But these days, surrounded by a 'Team of Rivals' largely from Wall Street, Obama has set aside any earlier Keynesian policies he held and has been, wittingly or not, sucked into the black hole of the prevailing neoliberal hegemony.

What's 'Neoliberal hegemony?' That's a shorthand phrase for the current domination of our government by Wall Street finance capital. It simply wants to diminish any government initiatives or programs, except for those that line their own pockets.

Keynesians and others, in and out of government, have opposed the neoliberals. They've advocated a range of reasonable proposals for getting us out of the current crisis-ending the wars, Employee Free Choice Act, Medicare for All, the People's Budget submitted by the Congressional Progressive Caucus, Rep. John Conyer's HR 870 Full Employment Bill-but they all keep getting declared "off the table" by the neoliberals.

On Gingrich's second charge, far from being 'bureaucratic,' Obama, wisely or not, has actually reduced the number of federal employees, and made other cuts that will cause the states to do likewise.

On the third charge, far from 'killing jobs,' Obama's initial proposals regarding employment have actually created a few jobs, but not nearly enough. Why? Because of the real job-killing votes of Gingrich's Republican allies in the House.

It doesn't take a chess champion to figure any of this out. Any decent checker player could make an honest call of the false moves in the 'socialist job killer' gambit of Gingrich and other GOP presidential pretenders running the same rap.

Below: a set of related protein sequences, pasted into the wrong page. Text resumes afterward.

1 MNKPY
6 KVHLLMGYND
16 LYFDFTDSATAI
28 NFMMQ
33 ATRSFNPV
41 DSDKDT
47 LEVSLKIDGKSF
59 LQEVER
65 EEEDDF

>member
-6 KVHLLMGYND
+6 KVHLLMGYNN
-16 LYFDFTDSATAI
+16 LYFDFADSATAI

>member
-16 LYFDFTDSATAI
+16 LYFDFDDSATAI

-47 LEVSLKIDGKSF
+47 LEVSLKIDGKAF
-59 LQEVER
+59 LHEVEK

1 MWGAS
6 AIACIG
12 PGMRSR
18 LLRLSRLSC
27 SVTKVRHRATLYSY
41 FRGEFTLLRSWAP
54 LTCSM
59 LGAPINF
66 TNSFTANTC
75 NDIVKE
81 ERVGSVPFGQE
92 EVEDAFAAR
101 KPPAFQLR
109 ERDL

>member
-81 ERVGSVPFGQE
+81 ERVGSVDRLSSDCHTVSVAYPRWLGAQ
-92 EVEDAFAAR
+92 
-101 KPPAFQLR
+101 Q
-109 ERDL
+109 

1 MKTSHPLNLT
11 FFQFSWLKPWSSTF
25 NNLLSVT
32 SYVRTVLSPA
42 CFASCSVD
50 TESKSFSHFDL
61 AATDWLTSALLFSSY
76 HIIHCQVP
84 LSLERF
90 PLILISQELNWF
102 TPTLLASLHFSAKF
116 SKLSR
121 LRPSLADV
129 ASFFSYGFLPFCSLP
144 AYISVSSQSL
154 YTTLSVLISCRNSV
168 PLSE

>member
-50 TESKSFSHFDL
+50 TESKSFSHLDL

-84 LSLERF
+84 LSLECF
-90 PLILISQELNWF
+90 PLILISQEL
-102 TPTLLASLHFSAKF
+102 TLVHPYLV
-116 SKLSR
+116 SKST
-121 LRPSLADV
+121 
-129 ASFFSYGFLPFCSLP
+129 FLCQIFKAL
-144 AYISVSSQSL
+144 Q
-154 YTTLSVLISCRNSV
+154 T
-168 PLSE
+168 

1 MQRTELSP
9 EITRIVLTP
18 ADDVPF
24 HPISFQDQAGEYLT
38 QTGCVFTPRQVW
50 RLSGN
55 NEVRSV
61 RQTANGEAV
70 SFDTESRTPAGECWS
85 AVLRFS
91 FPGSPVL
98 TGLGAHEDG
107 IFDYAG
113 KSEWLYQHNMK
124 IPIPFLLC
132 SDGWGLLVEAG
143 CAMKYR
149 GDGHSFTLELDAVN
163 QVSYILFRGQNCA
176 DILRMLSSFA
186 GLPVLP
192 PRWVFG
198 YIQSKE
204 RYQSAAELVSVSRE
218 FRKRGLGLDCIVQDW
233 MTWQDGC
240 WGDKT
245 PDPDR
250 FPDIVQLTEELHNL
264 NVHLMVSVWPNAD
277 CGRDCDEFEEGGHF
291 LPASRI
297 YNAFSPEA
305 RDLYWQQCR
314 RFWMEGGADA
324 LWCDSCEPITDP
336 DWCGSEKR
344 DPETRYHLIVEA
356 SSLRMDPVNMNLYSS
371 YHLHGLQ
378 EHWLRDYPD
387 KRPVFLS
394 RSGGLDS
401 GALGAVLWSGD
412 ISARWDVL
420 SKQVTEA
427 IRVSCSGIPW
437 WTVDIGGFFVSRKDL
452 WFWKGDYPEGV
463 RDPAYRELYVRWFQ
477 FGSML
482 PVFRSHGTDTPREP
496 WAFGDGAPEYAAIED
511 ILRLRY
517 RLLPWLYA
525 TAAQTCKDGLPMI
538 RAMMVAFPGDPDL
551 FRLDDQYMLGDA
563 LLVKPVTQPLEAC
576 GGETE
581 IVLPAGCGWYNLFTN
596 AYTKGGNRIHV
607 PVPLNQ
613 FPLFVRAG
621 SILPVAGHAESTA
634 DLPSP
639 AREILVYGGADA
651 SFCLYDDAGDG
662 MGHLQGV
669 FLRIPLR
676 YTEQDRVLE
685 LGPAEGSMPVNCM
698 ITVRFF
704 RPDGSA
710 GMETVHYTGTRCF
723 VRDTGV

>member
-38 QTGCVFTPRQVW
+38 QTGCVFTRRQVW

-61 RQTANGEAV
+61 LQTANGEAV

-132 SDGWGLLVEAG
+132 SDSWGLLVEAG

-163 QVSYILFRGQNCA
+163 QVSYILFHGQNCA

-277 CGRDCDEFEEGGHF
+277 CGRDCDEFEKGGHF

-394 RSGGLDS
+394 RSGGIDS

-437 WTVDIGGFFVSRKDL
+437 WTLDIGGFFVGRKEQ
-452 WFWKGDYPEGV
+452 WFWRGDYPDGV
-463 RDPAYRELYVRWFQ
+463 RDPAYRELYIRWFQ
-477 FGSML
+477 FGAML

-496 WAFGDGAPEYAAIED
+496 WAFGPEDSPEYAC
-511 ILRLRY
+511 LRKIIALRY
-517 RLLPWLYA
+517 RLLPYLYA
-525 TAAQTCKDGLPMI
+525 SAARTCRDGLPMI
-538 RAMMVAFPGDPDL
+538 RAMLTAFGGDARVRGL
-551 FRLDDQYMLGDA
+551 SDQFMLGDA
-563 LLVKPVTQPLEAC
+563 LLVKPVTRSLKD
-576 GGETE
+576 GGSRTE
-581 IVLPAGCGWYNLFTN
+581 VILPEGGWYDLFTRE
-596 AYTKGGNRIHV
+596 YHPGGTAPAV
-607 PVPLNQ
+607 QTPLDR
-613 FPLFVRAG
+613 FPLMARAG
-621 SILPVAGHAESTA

But why distort the truth this way? Newt Gingrich is a smart man. He knows that Keynesianism is designed to keep capitalism going, and that socialism is something quite different and has very little to do with this debate. So why does he keep this 'Big Lie' business up?

It's a smokescreen. At bottom, Gingrich, the GOP and the far right are promoting a grand neoliberal project to repeal the New Deal and the Great Society, the primary past examples of liberal government dealing with market failure.

The right's problem is too many things that came out of those periods had some success and are still popular with a majority of voters-the elderly like Medicare and Social Security, labor likes the Wagner Act and the right to bargain collectively, Blacks and other minorities like the Voting Rights Act, and women like Title Seven. To take them all down, which is what the neoliberal-far right alliance wants, means you have to attack them indirectly, rather than directly.

So how does it work? You have to start with what most people fear most-losing their jobs-and then combine it with the darker demons of our past, such as anti-communism, racism and sexism. Next you mush all your potential adversaries--the socialist left, the liberals and progressives, and the FDR-loving moderates--into one huge combined bogey man. You make it into a hideous package that's going to scare voters into casting ballots against themselves. To put a fancier term on it, it's called manufacturing consent to combine with outright coercive force in getting you to submit to a renewed hegemonic bloc.

That's what Newt is doing here. In short, it's when they get you to think all your neighbors and co-workers are your enemies, while all the guys on Wall Street are your friends. You're going to hear a lot of it over the next year. Don't fall for it.

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Sunday, August 21, 2011

Progressive Cynicism and Misplaced White Anger

The Far Right's Two Magic Weapons for 2012

By Carl Davidson